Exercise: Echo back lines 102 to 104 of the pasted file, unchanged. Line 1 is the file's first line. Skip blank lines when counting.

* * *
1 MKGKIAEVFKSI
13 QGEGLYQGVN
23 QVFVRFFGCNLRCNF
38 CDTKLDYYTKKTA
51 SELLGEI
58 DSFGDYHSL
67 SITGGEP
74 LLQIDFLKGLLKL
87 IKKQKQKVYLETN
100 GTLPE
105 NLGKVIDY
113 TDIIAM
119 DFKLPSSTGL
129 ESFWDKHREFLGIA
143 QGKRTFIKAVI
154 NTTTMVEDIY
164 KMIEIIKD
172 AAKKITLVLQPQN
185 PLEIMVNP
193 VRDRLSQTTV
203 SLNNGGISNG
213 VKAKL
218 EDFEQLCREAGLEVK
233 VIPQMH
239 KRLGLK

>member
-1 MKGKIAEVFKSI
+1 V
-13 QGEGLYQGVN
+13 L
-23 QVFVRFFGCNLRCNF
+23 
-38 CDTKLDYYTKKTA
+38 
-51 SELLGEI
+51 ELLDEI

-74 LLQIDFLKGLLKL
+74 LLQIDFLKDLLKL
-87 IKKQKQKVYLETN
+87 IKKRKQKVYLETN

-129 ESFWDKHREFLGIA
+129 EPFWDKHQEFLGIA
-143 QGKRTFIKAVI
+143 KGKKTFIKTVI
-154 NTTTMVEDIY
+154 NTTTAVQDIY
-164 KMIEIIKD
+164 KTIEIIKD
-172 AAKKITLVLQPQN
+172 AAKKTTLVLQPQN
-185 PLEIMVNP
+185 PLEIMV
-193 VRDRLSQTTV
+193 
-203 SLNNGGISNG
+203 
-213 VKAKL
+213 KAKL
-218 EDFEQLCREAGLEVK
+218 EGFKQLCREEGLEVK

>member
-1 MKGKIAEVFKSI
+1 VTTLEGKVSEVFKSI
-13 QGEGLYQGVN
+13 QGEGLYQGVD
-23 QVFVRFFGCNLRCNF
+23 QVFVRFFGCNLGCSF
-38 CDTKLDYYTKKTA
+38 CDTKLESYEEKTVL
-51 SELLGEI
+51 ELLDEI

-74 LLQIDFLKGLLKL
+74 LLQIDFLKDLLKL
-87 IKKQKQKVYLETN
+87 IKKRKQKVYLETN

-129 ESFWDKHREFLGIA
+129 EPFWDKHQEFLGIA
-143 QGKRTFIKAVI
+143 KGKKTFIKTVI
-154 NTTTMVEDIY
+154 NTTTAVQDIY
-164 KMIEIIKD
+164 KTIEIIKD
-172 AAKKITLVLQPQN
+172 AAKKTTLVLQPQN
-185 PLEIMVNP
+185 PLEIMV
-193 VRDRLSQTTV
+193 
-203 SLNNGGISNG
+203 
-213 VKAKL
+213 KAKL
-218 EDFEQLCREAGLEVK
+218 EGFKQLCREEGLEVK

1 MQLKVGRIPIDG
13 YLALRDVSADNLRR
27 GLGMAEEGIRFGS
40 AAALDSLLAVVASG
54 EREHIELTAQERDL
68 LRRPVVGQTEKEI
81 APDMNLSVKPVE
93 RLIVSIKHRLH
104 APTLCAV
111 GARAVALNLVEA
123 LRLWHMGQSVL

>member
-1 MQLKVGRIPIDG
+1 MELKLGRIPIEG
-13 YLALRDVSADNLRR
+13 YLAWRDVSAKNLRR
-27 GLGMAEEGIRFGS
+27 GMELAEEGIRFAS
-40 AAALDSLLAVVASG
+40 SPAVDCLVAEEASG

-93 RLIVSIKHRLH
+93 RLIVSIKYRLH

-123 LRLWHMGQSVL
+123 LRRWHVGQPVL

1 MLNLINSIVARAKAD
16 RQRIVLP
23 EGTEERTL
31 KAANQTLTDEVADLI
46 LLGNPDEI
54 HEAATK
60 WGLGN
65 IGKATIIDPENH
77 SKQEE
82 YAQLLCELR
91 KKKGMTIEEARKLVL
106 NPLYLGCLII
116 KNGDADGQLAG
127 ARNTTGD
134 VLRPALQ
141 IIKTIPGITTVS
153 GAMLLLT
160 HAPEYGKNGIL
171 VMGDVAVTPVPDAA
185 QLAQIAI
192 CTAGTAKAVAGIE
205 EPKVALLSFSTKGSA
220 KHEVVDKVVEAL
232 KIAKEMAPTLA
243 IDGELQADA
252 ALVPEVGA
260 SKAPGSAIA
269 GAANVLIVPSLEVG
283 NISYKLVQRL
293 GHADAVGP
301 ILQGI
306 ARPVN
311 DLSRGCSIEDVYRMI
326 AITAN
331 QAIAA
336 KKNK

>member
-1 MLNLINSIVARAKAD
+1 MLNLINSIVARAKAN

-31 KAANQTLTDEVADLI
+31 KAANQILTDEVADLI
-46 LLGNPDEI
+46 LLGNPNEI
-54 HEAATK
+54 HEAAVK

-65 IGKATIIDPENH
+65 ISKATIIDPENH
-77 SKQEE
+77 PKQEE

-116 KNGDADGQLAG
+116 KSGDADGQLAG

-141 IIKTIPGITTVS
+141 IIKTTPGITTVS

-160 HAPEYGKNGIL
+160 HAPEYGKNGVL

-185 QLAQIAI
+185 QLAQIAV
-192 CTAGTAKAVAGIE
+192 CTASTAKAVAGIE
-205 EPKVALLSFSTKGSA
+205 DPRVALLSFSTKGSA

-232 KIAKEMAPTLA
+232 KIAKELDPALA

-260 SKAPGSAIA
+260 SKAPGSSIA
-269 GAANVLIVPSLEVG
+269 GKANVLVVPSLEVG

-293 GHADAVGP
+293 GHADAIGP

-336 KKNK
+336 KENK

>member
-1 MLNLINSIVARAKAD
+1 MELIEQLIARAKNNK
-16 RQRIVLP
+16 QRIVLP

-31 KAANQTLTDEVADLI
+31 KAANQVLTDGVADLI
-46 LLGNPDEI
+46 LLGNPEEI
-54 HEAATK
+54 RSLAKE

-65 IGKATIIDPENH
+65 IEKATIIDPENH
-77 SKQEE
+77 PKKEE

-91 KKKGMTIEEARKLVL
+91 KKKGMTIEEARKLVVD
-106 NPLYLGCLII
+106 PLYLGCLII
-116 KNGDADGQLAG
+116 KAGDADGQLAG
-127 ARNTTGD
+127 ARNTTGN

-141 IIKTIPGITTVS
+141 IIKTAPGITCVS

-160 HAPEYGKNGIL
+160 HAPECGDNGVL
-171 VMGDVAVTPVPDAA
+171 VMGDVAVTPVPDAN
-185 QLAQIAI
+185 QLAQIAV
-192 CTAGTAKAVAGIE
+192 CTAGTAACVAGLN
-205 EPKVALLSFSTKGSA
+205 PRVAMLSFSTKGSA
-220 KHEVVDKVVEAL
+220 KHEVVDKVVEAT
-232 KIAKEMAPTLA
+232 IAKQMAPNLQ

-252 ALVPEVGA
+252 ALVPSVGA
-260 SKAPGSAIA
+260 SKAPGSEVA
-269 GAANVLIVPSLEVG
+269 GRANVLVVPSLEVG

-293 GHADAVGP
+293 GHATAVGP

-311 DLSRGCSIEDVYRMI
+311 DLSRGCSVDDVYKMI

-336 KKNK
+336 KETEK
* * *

81 APDMNLSVKPVE
93 RLIVSIKHRLH
104 APTLCAV